U.S. Army Bans Vibram FiveFingers

As reported around the barefoot-minded blogosphere this week, the U.S. Army has banned Vibram FiveFingers and all other “toe-shoes” because they “detract from a professional military image.” That’s according to an official Army communiqué released this week. The aesthetic of the shoes, not their inherent performance (or lack thereof), is ostensibly the primary concern that the Army has with “foot gloves” like the Vibram FiveFingers and Inov-8’s silicone Evoskins.

Says the Army release, “There are a variety of minimalist running shoes available for purchase and wear. Effective immediately, only those shoes that accommodate all five toes in one compartment are authorized for wear. Those shoes that feature five separate, individual compartments for the toes detract from a professional military image and are prohibited for wear with the IPFU or when conducting physical training in military formation.”

Predictably, there’s been an impassioned backlash from FiveFingers fans. It’s interesting that “toe shoes” have become popular enough in Army ranks to warrant a wide-scale ban. They are incredibly odd looking, there is no doubt. But more and more people now want to wear these minimal shoes for training, exercise, and everyday use. The Army is saying “I don’t think so, clowny.”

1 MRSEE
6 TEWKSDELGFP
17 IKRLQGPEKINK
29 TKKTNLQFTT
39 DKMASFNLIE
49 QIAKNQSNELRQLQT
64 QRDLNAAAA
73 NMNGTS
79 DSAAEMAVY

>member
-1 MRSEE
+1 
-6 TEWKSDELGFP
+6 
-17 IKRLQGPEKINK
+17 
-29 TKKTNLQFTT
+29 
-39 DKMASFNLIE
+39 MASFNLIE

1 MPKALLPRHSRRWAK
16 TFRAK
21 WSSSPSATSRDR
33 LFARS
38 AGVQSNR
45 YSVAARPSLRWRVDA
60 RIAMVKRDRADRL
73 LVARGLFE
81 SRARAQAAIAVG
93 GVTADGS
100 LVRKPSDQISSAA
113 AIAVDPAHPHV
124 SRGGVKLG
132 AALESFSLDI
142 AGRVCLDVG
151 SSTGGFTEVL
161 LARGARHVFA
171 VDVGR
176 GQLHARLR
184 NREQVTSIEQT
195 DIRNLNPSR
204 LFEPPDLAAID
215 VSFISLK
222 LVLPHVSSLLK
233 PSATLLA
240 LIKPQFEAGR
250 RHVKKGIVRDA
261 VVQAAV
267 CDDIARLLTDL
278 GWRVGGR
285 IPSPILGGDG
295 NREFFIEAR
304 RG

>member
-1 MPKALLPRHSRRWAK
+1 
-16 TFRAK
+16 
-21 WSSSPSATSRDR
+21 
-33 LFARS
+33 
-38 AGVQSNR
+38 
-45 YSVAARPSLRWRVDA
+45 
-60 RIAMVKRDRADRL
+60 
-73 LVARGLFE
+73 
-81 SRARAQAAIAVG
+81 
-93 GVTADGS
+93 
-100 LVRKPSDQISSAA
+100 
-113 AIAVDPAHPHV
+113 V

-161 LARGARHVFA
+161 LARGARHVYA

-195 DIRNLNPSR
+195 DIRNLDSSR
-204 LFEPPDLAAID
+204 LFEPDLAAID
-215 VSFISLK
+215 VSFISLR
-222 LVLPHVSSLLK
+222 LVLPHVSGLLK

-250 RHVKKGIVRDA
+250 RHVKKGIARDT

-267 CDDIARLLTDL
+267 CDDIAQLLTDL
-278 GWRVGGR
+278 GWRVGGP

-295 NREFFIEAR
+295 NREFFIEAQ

Readers, what do you think? Is the Army shooting straight, or does this ban step on that very American right of the freedom to choose, including choosing footwear, even if the shoes you wear do look like monkey feet. —Stephen Regenold

Related Content:

> “FiveFingers ‘Casual Shoes’”

> “Barefoot Craze”

> “Review: Vibram FiveFingers Running Shoes”

Stephen Regenold

Stephen Regenold is Founder of GearJunkie, which he launched as a nationally-syndicated newspaper column in 2002. As a journalist and writer, Regenold has covered the outdoors industry for two decades, including as a correspondent for the New York Times. A father of five, Regenold and his wife live in Minneapolis.